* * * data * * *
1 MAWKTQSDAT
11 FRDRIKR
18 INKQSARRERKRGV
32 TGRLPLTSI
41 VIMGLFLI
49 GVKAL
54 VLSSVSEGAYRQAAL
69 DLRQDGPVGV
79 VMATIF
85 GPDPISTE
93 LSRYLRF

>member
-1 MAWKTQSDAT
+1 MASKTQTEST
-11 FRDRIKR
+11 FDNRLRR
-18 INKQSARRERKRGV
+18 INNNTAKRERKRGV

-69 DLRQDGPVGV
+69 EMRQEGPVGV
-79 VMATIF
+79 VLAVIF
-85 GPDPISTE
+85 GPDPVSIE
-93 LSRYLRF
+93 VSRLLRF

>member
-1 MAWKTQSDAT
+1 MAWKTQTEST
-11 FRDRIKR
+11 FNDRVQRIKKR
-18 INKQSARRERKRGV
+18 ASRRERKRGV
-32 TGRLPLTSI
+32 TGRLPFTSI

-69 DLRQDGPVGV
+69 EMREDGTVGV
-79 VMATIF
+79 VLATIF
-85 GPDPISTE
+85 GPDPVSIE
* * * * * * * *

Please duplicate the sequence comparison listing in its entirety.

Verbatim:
1 MAWKTQSDAT
11 FRDRIKR
18 INKQSARRERKRGV
32 TGRLPLTSI
41 VIMGLFLI
49 GVKAL
54 VLSSVSEGAYRQAAL
69 DLRQDGPVGV
79 VMATIF
85 GPDPISTE
93 LSRYLRF

>member
-1 MAWKTQSDAT
+1 MASKTQTEST
-11 FRDRIKR
+11 FDNRLRR
-18 INKQSARRERKRGV
+18 INNNTAKRERKRGV

-69 DLRQDGPVGV
+69 EMRQEGPVGV
-79 VMATIF
+79 VLAVIF
-85 GPDPISTE
+85 GPDPVSIE
-93 LSRYLRF
+93 VSRLLRF

>member
-1 MAWKTQSDAT
+1 MAWKTQTEST
-11 FRDRIKR
+11 FNDRVQRIKKR
-18 INKQSARRERKRGV
+18 ASRRERKRGV
-32 TGRLPLTSI
+32 TGRLPFTSI

-69 DLRQDGPVGV
+69 EMREDGTVGV
-79 VMATIF
+79 VLATIF
-85 GPDPISTE
+85 GPDPVSIE